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Bani Walid fighting intensifies as sporadic explosions rock Sirte

The flag of Libya’s National Transitional Council flying outside the UN headquarters yesterday in New York. Photo: AFP

The flag of Libya’s National Transitional Council flying outside the UN headquarters yesterday in New York. Photo: AFP

Fierce fighting raged yesterday in Bani Walid as new regime fighters attacked the oasis town where a son of Muammar Gaddafi is believed holed up, possibly with his father, said Libya’s rulers.

“The revolutionaries came to Bani Walid this morning (yesterday morning) and engaged in a hard battle,” Abdullah Kenshil, a senior official in the National Transitional Council (NTC), said.

Mr Kenshil said the battle against Col Gaddafi’s mercenaries for control of Bani Walid, one of the ousted strongman’s few remaining bastions southeast of Tripoli, was a “done deal and will be completed in the next two days”.

The NTC official said that Seif al-Islam, the most prominent son of the ousted Libyan leader, had been seen in Bani Walid, and that it is likely that his father is also in the oasis town.

Meanwhile, Libyan families yesterday fled Sirte as sporadic explosions rocked the Medi-terranean city which is one of the final strongholds of fugitive leader Muammar Gaddafi.

“Things are not good because of the clashes,” said Tarek Mohammed travelling with his wife and daughter out of the city at breakneck speed.

“Gaddafi’s forces have been firing heavy artillery from in front and between our houses,” said the resident of zone three, which hugs the coastline and has been at the epicentre of the last few days of fighting.

“There were a lot of deaths yesterday, including children,” he said.

A family fleeing Sirte towards Misurata charged that forces loyal to Col Gaddafi have been using them as “human shields” by putting up their guns within residential areas and have prevented them from leaving the city.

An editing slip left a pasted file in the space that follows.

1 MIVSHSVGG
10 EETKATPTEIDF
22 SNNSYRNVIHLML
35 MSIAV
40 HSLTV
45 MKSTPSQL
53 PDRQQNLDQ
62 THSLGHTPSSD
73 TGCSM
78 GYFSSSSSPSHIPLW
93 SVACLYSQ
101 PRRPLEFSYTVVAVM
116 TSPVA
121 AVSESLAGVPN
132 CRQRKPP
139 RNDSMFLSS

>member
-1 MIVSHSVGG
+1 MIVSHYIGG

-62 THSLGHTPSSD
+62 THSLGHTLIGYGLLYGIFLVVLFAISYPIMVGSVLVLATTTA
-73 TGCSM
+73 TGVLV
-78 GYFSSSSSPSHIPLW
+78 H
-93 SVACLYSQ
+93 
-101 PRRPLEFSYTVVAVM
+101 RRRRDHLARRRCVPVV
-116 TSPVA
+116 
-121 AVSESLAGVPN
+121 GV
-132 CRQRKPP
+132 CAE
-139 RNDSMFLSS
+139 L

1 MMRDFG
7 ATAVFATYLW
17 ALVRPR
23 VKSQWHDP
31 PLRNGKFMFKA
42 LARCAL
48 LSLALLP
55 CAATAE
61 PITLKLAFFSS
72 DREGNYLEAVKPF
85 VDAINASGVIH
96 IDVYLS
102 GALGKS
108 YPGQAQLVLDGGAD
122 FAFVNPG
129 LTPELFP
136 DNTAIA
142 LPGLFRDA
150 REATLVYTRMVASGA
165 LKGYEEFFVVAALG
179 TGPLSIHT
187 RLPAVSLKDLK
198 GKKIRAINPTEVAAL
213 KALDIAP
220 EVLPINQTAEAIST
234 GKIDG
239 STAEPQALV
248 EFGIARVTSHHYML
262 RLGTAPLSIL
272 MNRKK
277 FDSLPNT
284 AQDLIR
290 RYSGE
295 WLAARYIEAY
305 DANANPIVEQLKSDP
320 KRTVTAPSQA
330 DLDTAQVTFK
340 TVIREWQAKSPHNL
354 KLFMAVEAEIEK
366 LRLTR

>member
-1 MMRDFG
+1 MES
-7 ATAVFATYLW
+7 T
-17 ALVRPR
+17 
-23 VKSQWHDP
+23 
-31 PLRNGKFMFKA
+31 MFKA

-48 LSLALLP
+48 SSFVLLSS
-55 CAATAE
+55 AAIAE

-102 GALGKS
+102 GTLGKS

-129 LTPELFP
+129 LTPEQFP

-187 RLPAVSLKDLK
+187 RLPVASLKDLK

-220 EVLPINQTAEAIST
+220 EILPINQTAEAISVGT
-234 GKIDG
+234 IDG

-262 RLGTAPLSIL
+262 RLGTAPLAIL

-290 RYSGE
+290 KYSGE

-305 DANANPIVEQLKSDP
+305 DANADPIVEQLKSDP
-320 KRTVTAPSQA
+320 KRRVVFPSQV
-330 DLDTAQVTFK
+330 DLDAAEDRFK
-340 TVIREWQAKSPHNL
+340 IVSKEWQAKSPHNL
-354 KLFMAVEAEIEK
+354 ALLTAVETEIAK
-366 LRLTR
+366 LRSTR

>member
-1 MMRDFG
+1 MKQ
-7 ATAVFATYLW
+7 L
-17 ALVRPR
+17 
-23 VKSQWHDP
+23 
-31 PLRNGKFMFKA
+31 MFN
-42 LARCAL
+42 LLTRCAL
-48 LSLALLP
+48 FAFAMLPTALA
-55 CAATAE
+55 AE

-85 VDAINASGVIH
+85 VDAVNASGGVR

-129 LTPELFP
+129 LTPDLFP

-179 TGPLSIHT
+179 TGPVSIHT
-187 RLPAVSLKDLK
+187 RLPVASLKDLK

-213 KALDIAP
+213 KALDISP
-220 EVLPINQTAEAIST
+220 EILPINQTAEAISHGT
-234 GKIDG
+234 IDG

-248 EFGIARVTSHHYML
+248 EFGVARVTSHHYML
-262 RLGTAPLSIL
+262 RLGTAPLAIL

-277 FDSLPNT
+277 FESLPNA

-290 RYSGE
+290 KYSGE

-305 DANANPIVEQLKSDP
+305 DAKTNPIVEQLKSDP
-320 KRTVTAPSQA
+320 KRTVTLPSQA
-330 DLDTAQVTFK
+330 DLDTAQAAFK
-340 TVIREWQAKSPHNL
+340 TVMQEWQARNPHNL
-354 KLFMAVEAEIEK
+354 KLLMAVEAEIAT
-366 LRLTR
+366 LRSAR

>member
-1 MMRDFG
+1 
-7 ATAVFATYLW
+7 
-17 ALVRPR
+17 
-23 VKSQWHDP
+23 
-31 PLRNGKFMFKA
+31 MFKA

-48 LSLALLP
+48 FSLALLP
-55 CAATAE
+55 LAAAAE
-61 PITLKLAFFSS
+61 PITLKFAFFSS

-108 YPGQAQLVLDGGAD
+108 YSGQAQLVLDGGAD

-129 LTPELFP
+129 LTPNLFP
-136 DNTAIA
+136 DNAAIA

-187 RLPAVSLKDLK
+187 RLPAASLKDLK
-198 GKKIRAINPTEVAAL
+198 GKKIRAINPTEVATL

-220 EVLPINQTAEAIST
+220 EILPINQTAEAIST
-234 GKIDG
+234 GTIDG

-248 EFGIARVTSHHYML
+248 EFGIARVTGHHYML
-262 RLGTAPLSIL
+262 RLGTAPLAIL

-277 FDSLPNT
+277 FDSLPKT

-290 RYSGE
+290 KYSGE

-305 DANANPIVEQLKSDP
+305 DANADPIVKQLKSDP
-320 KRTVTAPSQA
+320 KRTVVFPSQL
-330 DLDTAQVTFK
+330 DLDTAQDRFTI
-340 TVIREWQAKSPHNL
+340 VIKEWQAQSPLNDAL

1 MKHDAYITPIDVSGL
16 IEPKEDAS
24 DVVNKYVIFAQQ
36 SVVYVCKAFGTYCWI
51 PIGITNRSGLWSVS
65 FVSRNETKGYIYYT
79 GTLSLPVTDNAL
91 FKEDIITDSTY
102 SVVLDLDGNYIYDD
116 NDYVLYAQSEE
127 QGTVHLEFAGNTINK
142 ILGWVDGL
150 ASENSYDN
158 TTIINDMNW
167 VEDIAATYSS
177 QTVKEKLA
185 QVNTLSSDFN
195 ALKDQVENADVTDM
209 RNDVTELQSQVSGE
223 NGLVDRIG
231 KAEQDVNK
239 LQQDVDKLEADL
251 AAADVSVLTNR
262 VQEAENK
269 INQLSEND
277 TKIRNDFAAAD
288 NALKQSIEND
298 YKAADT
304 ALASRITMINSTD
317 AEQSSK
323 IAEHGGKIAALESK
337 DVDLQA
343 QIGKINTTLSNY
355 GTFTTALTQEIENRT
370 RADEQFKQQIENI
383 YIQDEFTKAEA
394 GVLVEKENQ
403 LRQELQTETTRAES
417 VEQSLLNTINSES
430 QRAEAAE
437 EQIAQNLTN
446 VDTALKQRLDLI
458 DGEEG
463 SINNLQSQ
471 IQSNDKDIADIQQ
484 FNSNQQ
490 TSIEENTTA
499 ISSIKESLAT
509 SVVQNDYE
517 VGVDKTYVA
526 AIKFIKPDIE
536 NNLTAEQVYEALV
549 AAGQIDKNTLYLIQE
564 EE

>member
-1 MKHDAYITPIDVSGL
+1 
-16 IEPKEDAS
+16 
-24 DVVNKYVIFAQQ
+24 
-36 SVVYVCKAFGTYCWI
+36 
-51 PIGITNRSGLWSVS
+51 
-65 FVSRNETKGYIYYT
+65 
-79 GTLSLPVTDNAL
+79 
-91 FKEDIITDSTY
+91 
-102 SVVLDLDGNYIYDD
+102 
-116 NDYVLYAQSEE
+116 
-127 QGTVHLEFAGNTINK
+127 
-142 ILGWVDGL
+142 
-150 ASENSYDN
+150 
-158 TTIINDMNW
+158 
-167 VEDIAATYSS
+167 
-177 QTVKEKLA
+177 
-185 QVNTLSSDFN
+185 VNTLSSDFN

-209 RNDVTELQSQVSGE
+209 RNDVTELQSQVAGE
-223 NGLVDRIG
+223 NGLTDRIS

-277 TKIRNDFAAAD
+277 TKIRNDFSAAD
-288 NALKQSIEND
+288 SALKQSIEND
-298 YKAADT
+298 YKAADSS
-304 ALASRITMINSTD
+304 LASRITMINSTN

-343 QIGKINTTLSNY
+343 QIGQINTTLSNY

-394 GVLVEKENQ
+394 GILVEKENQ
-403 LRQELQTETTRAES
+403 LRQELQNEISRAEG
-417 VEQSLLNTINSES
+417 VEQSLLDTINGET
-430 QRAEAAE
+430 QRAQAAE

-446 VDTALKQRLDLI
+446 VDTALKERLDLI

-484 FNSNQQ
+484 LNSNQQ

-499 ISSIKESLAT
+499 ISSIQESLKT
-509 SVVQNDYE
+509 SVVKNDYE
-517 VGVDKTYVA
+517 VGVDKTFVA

“A Gaddafi soldier prevented us from leaving at gunpoint so we had to take a roundabout road early this morning before clashes started,” said Sanaa Ali Mansur, a 25-year-old escaping with her husband. A few of the families travelling out of the besieged city were escorted by former rebels. At one checkpoint east of Sirte, NTC fighters prevented them from speaking to the press. Others were just too afraid to say a word.

New regime forces interrupted an AFP correspondent from interviewing a family from Sirte – probably because they fear their narratives could tarnish their reputation.

“Three of my neighbour’s children died in crossfire yesterday,” said Wafia Ahmed a 70-year-old Bedouin woman with traditional tattoos who also fled from zone three.

“I left because I was so afraid even though the rebels were good to us,” she said, adding that since crossing over to the areas under control of the National Transitional Council she has been able to get medical care.

Mr Ahmed said that support for Col Gaddafi had dried out in Sirte which has suffered shortages of fuel, electricity, water and medicine for months and that the only diehard loyalists are members of his tribe.

“It is just the Gaddafi tribe that still stands behind him,” she said of Gaddafi clan, adding that due to an information blackout “a few brainless, ignorant” residents continued to support the strongman.

But NTC forces suspect Col Gaddafi enjoys a broader base of support.

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